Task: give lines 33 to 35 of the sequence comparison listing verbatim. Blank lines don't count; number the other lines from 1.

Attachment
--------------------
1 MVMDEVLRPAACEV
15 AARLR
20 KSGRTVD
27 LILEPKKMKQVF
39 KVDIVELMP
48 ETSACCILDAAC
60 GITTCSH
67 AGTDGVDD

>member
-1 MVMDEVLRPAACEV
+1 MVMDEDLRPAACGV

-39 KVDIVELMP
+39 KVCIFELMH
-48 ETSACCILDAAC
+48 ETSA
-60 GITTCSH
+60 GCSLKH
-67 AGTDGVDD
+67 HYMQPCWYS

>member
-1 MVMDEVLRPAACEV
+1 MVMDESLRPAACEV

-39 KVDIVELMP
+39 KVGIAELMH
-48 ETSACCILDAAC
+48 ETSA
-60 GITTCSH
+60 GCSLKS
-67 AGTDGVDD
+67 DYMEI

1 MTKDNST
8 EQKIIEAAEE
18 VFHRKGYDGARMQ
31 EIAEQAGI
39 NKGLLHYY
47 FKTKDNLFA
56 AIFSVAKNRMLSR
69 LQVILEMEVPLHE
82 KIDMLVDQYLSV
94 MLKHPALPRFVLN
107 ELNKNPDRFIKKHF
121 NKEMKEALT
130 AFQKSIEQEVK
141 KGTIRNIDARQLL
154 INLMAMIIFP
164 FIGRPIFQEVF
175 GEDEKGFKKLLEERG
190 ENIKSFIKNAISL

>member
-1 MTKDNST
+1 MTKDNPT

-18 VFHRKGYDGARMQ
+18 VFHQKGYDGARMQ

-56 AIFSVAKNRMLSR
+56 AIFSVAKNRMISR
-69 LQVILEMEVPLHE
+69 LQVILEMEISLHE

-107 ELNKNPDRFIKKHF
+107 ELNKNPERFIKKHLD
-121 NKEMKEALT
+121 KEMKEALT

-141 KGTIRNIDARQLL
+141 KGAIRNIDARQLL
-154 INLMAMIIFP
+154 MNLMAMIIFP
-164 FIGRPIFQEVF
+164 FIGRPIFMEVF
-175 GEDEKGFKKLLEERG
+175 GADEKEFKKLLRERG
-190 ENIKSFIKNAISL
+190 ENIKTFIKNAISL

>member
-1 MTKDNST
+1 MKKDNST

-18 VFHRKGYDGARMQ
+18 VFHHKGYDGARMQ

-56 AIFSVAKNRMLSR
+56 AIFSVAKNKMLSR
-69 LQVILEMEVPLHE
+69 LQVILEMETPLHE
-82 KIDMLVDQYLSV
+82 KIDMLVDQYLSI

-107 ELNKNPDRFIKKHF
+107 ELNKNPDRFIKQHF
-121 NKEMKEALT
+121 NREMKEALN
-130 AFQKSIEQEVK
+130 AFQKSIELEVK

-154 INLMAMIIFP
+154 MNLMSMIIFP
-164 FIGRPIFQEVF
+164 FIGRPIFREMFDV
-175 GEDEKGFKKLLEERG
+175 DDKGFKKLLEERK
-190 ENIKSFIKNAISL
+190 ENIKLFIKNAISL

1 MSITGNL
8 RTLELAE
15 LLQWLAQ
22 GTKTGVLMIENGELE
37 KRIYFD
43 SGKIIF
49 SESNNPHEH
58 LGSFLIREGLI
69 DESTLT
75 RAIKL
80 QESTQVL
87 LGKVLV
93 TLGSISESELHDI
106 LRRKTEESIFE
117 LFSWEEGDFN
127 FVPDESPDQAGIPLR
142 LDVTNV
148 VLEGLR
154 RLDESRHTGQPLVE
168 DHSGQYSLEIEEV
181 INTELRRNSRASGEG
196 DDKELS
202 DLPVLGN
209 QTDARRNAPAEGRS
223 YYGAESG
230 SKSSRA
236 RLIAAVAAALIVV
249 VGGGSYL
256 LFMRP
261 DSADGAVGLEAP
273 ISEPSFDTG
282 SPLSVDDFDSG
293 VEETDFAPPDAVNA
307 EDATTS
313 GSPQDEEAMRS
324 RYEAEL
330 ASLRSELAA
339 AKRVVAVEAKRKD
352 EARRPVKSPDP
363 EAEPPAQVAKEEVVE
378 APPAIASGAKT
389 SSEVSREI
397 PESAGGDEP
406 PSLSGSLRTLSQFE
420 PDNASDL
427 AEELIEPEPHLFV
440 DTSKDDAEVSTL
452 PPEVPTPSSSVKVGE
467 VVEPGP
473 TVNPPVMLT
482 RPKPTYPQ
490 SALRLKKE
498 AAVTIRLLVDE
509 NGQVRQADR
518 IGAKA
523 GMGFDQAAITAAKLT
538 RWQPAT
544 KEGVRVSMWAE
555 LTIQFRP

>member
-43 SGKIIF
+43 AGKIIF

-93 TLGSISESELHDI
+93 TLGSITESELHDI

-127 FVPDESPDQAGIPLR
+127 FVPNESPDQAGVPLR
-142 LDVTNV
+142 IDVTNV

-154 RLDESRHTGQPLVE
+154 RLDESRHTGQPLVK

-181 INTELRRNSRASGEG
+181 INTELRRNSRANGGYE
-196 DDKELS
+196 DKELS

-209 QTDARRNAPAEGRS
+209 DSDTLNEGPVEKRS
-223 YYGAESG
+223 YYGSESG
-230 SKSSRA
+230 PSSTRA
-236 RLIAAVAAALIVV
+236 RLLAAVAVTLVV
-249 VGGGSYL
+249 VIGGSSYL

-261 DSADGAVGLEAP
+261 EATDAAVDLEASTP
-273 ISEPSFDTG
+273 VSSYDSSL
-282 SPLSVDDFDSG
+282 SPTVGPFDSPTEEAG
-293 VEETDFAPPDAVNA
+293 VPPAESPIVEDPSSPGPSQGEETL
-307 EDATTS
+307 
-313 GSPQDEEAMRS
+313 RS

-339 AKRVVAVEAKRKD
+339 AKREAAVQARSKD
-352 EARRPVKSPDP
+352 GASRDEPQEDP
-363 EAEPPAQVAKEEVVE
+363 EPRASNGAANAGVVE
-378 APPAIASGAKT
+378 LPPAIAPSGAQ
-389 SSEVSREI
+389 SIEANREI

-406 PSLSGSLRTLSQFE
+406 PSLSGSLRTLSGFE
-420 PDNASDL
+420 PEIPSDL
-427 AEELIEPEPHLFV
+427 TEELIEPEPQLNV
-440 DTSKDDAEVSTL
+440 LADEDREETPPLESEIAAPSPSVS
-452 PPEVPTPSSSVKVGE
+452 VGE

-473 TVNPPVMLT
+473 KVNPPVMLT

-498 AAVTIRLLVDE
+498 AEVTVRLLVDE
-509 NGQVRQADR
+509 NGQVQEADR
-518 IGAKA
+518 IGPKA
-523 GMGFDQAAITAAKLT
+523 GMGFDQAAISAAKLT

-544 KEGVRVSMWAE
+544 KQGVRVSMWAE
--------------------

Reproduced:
18 VFHRKGYDGARMQ
31 EIAEQAGI
39 NKGLLHYY